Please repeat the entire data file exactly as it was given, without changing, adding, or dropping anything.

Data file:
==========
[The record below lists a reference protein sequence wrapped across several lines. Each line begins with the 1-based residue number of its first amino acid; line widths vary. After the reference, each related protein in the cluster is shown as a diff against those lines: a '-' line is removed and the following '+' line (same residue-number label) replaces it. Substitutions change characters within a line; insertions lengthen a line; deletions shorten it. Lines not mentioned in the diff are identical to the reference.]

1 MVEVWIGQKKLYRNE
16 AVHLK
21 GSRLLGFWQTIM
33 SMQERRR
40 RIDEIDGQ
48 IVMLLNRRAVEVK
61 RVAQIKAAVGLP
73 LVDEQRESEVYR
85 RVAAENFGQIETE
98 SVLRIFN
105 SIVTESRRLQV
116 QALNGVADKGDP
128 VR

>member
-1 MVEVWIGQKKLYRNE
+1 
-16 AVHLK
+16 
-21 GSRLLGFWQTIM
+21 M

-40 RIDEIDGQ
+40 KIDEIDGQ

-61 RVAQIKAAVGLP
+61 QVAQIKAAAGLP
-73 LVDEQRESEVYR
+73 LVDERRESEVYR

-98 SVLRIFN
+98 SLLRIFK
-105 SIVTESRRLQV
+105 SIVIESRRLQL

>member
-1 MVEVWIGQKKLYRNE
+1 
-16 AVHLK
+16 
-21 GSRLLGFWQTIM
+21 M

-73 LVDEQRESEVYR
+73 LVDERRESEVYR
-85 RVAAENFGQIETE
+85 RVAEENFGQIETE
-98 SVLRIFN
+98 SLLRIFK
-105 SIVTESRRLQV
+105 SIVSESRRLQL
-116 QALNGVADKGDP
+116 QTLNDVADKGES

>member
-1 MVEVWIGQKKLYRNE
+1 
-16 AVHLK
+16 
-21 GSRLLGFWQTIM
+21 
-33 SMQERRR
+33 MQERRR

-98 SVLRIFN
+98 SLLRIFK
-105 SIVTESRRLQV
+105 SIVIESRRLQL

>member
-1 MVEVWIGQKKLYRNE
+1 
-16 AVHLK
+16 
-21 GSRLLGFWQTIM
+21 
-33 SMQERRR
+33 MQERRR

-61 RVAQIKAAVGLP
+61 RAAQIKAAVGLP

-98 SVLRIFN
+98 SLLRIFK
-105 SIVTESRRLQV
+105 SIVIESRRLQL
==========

[The record below lists a reference protein sequence wrapped across several lines. Each line begins with the 1-based residue number of its first amino acid; line widths vary. After the reference, each related protein in the cluster is shown as a diff against those lines: a '-' line is removed and the following '+' line (same residue-number label) replaces it. Substitutions change characters within a line; insertions lengthen a line; deletions shorten it. Lines not mentioned in the diff are identical to the reference.]

1 MVEVWIGQKKLYRNE
16 AVHLK
21 GSRLLGFWQTIM
33 SMQERRR
40 RIDEIDGQ
48 IVMLLNRRAVEVK
61 RVAQIKAAVGLP
73 LVDEQRESEVYR
85 RVAAENFGQIETE
98 SVLRIFN
105 SIVTESRRLQV
116 QALNGVADKGDP
128 VR

>member
-1 MVEVWIGQKKLYRNE
+1 
-16 AVHLK
+16 
-21 GSRLLGFWQTIM
+21 M

-40 RIDEIDGQ
+40 KIDEIDGQ

-61 RVAQIKAAVGLP
+61 QVAQIKAAAGLP
-73 LVDEQRESEVYR
+73 LVDERRESEVYR

-98 SVLRIFN
+98 SLLRIFK
-105 SIVTESRRLQV
+105 SIVIESRRLQL

>member
-1 MVEVWIGQKKLYRNE
+1 
-16 AVHLK
+16 
-21 GSRLLGFWQTIM
+21 M

-73 LVDEQRESEVYR
+73 LVDERRESEVYR
-85 RVAAENFGQIETE
+85 RVAEENFGQIETE
-98 SVLRIFN
+98 SLLRIFK
-105 SIVTESRRLQV
+105 SIVSESRRLQL
-116 QALNGVADKGDP
+116 QTLNDVADKGES

>member
-1 MVEVWIGQKKLYRNE
+1 
-16 AVHLK
+16 
-21 GSRLLGFWQTIM
+21 
-33 SMQERRR
+33 MQERRR

-98 SVLRIFN
+98 SLLRIFK
-105 SIVTESRRLQV
+105 SIVIESRRLQL

>member
-1 MVEVWIGQKKLYRNE
+1 
-16 AVHLK
+16 
-21 GSRLLGFWQTIM
+21 
-33 SMQERRR
+33 MQERRR

-61 RVAQIKAAVGLP
+61 RAAQIKAAVGLP

-98 SVLRIFN
+98 SLLRIFK
-105 SIVTESRRLQV
+105 SIVIESRRLQL